In the 8.0 code, the app creates a secondary tile by creating a new SecondaryTile object and then setting its WideLogo and Logo to be wide (310×150 px) and square (150×150 px) and also by setting a few other options such as the launch argument.
In Windows 8.1 the APIs for accessing SecondaryTile.Logo and similar properties are deprecated so code like this snippet below;
SecondaryTile newTile = new SecondaryTile( this._appStateProvider.AppState.GetIdAsStringToken()); newTile.Arguments = this._appStateProvider.AppState.GetIdAsStringToken(); newTile.DisplayName = this._appStateProvider.AppState.FileName; newTile.ForegroundText = SettingsManagement.TileForegroundText; // This Logo property is deprecated. newTile.Logo = this._appStateProvider.AppState.ThumbnailImageUri;
is living on borrowed time.
The system has also changed in the way that it displays a choice of tile sizes to the user when an application is trying to create a secondary tile. Even though the code only creates a square and a wide tile the system offers the user 3 choices of tile size;
Which is nice but it’d be nice if my code also created a 310×310 tile in case the user wanted to make a big tile for their file. In the example above, the app has created an image for the tile based on the thumbnail that it gets for the file in question from the system but the app also offers the user a chance to change the image to any image that they might want to pick from the file system and that might be a place where the user wants a bigger tile.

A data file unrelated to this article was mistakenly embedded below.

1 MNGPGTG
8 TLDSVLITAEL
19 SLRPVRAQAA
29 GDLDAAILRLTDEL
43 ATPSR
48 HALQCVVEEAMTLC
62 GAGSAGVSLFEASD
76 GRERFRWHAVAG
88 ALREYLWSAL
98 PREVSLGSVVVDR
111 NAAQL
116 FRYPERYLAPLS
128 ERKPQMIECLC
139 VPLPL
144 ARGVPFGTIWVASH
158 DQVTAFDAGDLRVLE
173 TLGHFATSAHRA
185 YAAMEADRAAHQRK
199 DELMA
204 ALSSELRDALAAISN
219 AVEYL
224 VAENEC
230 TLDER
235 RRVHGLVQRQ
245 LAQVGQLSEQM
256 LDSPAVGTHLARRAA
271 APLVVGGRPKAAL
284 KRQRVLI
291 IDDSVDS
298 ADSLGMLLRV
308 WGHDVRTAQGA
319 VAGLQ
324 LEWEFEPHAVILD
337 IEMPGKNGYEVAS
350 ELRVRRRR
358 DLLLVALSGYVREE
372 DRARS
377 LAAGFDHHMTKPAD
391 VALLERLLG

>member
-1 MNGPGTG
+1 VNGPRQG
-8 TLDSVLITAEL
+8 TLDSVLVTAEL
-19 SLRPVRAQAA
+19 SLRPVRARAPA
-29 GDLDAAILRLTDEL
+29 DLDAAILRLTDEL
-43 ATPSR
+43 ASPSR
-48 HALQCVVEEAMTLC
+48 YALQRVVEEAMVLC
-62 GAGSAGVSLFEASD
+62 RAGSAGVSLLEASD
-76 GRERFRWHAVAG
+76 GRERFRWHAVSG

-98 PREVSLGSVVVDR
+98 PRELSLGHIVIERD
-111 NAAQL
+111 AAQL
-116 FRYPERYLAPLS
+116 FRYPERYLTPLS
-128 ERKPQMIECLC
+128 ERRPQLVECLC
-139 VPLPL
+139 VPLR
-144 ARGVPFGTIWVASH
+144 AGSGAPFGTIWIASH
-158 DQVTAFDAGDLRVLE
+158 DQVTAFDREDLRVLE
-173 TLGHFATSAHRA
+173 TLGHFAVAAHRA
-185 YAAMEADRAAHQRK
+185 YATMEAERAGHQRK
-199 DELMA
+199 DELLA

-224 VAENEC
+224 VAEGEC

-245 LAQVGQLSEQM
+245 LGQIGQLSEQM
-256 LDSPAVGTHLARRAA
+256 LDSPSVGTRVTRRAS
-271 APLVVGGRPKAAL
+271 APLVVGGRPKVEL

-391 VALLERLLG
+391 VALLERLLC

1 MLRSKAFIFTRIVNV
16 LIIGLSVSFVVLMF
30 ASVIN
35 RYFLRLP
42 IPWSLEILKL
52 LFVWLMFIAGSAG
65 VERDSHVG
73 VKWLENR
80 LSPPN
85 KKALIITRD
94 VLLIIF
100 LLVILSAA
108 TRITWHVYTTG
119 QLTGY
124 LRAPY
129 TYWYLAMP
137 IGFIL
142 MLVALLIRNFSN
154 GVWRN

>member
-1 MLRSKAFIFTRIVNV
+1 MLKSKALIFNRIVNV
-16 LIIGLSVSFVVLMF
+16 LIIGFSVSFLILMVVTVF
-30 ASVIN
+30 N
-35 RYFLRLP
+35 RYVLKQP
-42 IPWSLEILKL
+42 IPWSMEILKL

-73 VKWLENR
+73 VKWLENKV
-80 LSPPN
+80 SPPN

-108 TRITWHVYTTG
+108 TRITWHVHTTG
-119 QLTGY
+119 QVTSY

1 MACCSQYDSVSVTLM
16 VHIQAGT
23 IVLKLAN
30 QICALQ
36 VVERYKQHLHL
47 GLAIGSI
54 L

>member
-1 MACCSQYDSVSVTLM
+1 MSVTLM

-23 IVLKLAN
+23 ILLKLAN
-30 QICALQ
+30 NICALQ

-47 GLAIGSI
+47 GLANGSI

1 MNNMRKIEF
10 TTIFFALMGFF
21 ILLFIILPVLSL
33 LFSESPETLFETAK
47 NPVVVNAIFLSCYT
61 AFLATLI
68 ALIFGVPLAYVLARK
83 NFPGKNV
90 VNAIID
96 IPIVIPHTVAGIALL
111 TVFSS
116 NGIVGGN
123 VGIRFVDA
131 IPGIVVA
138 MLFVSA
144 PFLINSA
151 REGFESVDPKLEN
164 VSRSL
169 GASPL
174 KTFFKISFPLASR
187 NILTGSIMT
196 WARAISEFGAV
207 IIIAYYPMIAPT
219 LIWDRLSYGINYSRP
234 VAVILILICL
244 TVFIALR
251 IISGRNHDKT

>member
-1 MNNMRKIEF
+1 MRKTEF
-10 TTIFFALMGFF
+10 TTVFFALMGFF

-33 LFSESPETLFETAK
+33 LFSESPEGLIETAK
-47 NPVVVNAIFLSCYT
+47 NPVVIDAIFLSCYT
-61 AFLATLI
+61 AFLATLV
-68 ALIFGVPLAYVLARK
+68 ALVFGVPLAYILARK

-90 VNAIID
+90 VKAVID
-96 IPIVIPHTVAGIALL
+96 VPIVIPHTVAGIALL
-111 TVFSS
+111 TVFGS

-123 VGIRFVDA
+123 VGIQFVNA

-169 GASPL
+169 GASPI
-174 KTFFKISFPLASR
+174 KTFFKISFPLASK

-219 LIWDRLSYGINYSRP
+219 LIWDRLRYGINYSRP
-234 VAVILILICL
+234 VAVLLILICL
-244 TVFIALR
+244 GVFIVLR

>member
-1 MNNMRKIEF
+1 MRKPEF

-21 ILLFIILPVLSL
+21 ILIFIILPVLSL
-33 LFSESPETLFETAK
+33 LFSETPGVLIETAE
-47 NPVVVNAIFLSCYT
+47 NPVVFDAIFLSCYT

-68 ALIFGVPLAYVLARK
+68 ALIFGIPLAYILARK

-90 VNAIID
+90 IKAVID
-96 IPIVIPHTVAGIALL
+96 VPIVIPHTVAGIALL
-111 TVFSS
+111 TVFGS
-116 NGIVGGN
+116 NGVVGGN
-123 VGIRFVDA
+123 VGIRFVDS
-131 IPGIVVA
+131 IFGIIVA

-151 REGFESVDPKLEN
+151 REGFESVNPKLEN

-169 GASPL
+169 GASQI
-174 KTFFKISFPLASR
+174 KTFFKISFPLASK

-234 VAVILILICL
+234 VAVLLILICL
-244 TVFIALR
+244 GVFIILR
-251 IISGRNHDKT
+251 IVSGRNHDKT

I played around a little with my image generation code such that it explicitly created all four sizes of tile image and also my tile generation code such that it used the new VisualElements property of the SecondaryTile class and filled in all four sizes of tile image and, coupled with my existing settings pane which lets the user choose the colours for their tile;
that should mean that the user can now create whatever size of tile they want in whatever colour with whatever image. One area where I could perhaps improve this is to handle the new SecondaryTile.VisualElementsRequested event to offer the user more choices than just 4 tiles of the same colour but of different sizes. In that event handler I could generate a bunch more tiles of varying colours and offer them to the user but I’ve left that for (perhaps) a future version.
Coming back to settings, as I said at the start of this post this app is using the Callisto toolkit to provide its Settings pane and, while it’s all working perfectly, that’s one dependency that I could remove by taking away my use of SettingsFlyout from Callisto and using the one that’s now built into .NET Framework 4.5.1 for Windows 8.1 Store apps.
It seemed pretty easy to move from one version of SettingsFlyout to another – the only properties that I was using that seemed to clash a little were the HeaderText->Title and HeaderBrush->HeaderBackground changes and also the property IsOpen is gone and replaced by a Show() and a ShowIndependent() method.
In all, it took about 2-3 minutes to make changes here. The only other “problem” I had was that I think my SettingsFlyout was using the Light theme when I had ‘designed’ the controls which sit in there to rely on a Dark theme. Because there’s a new property on FrameworkElement in .NET 4.5.1 (called RequestedTheme) it was a very easy change to make in order to get that sorted out.
Uploading to the Store
With all of those changes made, I ran the new app through the WACK test and it passed ok so I thought I’d see if I could submit to the Store. The app package is uploaded;
and I noticed the build process had split out the artefacts here into a couple of resource bundles to go alongside the main package which should make for a slightly better install process.
With that, it’s time to click submit and see if the Store people are happy to approve the app….